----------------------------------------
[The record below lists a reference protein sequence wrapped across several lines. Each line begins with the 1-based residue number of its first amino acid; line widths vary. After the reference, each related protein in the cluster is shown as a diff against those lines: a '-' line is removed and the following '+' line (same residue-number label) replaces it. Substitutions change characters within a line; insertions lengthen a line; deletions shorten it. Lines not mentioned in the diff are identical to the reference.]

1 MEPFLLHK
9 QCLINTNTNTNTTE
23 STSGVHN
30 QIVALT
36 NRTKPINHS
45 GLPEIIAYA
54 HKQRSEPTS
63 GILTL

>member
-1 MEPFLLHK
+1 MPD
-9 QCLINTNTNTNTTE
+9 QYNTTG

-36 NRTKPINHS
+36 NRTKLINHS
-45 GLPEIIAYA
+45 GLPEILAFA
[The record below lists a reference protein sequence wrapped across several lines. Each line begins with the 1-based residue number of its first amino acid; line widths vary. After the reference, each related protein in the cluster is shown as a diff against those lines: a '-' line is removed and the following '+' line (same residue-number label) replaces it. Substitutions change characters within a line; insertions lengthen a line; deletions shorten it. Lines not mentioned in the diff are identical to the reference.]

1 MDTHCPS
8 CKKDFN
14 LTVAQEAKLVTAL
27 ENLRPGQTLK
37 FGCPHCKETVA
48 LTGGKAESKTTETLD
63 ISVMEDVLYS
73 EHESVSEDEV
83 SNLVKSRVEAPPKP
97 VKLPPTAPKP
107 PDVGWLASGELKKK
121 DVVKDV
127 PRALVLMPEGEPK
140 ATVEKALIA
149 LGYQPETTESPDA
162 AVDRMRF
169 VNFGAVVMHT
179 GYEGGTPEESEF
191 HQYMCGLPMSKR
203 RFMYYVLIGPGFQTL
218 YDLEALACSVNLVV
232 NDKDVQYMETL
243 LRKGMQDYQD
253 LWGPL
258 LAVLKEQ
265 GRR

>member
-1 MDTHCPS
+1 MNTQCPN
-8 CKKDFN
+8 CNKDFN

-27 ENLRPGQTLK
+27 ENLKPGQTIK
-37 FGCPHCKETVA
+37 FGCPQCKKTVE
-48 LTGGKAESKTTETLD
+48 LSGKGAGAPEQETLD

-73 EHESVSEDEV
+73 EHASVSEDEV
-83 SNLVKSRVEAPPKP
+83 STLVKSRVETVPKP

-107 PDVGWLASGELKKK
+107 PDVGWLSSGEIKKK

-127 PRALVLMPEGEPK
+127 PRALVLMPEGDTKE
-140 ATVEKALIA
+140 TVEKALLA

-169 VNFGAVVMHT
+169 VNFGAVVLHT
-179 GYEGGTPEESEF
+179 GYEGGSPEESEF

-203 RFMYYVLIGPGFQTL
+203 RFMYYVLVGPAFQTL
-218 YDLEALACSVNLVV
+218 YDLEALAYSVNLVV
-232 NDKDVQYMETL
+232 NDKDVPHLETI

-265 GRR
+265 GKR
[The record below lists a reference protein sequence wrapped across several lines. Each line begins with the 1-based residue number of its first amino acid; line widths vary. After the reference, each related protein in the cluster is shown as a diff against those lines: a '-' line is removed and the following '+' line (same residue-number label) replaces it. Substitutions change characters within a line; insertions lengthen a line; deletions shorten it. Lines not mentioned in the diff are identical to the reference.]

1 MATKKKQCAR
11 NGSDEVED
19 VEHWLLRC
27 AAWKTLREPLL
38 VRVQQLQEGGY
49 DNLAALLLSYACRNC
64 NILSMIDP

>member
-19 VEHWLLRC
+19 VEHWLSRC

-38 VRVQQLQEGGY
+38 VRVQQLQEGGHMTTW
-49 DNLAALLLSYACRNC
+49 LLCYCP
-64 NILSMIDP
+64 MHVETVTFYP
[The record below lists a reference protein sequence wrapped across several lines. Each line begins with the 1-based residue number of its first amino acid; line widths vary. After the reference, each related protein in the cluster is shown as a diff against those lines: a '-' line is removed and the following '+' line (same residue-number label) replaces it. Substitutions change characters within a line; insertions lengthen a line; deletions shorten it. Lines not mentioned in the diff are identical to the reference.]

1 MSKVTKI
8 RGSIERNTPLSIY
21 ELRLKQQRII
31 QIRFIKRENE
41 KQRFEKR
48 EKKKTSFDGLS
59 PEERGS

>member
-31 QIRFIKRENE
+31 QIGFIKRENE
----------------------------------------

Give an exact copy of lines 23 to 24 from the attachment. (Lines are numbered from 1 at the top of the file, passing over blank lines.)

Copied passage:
27 ENLRPGQTLK
37 FGCPHCKETVA